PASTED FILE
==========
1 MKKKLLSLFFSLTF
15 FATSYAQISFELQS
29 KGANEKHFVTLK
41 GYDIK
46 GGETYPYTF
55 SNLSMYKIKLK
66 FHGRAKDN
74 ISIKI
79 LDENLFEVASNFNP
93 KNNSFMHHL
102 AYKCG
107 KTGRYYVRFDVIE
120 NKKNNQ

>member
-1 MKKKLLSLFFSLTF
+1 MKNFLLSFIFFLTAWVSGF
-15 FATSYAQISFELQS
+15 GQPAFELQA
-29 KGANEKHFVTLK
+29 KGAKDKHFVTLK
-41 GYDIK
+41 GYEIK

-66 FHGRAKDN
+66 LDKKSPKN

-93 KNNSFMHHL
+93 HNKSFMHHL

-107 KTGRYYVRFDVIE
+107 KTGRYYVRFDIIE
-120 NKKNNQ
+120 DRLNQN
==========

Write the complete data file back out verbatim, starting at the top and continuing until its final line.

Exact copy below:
1 MKKKLLSLFFSLTF
15 FATSYAQISFELQS
29 KGANEKHFVTLK
41 GYDIK
46 GGETYPYTF
55 SNLSMYKIKLK
66 FHGRAKDN
74 ISIKI
79 LDENLFEVASNFNP
93 KNNSFMHHL
102 AYKCG
107 KTGRYYVRFDVIE
120 NKKNNQ

>member
-1 MKKKLLSLFFSLTF
+1 MKNFLLSFIFFLTAWVSGF
-15 FATSYAQISFELQS
+15 GQPAFELQA
-29 KGANEKHFVTLK
+29 KGAKDKHFVTLK
-41 GYDIK
+41 GYEIK

-66 FHGRAKDN
+66 LDKKSPKN

-93 KNNSFMHHL
+93 HNKSFMHHL

-107 KTGRYYVRFDVIE
+107 KTGRYYVRFDIIE
-120 NKKNNQ
+120 DRLNQN